Tag Archives: Greater Maricopa Foreign Trade Zone

Greater Maricopa Foreign Trade Zone - AZ Business Magazine July/August 2011

West Valley Cities Are Looking Toward Foreign Trade Zone To Boost Their Local Economies

After three years of hard work and dedication, WESTMARC and West Valley city leaders finally saw their labor come to fruition with the formal granting of the Greater Maricopa Foreign Trade Zone (GMFTZ) in December.

The establishment of the Foreign Trade Zone began following the Foreign Trade Zone Act of 1934.

Most FTZs are applied for by a single city, but Harry Paxton, economic development director for the city of Goodyear, says the GMFTZ is one of only a few in the United States that was supported by a consortium of cities for an entire region. The application fees were paid by landowners of the properties in the region requesting FTZ status.

“It is vital to high-volume importers and exporters (foreign or domestic) operating the United States in reducing duty fees and speeding up the supply chain, allowing companies operating … to maintain competitiveness,” Paxton says.

The GMFTZ, he adds, “is a valuable tool that is useful in attracting and retaining businesses, and creating new job opportunities.”

Paxton is a member of the GMFTZ Advisory Council, which was formed so each city participating in the GMFTZ would have representation.

The cities in the West Valley that are participating in the FTZ are Avondale, Buckeye, El Mirage, Gila Bend, Glendale, Goodyear, Surprise and Wickenburg. WESTMARC became involved in the process after community leaders with Goodyear and Surprise approached the organization requesting its support.

The approval in December gave FTZ General Purpose Zone status to four sites:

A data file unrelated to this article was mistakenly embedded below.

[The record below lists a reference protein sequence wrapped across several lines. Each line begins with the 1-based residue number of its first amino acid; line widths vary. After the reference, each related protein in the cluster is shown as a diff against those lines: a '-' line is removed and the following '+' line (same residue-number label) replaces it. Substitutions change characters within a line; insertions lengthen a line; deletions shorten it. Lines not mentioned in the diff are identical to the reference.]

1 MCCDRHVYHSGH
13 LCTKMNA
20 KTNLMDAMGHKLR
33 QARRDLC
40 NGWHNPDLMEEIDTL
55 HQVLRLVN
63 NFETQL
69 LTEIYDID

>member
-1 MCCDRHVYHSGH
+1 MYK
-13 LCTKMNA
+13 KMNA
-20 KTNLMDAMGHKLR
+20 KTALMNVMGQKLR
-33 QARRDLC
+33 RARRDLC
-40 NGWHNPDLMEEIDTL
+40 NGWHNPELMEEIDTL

AIRPORT GATEWAY AT GOODYEAR

This 230-acre site located from Van Buren Street south to Yuma Road, will have approximately three million square feet of industrial and work space. It is located in close proximity to Phoenix Goodyear Airport, which is constructing an additional 4,300-foot runway and a new entrance to the facility, which will be adjacent to the FTZ site.

SURPRISE POINTE BUSINESS PARK

Located on the southeast corner of Waddell and Litchfield roads, this 130-acre site has access to the Burlington Northern Santa Fe Rail Line, which will send goods to Los Angeles ports.

PALM VALLEY 303

Located north of Indian School Road along Loop 303, the site features 1,600 acres and has designated 235 acres for FTZ status. Development of the entire project will be phased over the next 20 years and is expected to feature 20 million square feet of office, retail, warehouse and industrial space.

10 WEST LOGISTICS CENTER

This 318-acre site is located on 339th Avenue and the I-10 in Buckeye, providing easy access to the freeway.

Several additional sites throughout the West Valley are under consideration for FTZ status, including the Goodyear Crossing Industrial Park, a 198-acre site at the northeast corner of MC 85 and Cotton Lane.

WESTMARC

The benefits to being in an FTZ, Paxton says, are numerous.

“Businesses in FTZs are treated as though they are outside U.S. Customs territory, and merchandise that is repacked, assembled, manufactured, displayed or placed in storage can be brought into the FTZ duty-free,” Paxton says. “Imports can be moved more quickly, without full Customs formalities. In addition, qualifying businesses located in a FTZ in Arizona are eligible for substantial reductions — currently 75 percent — on real and personal property taxes.”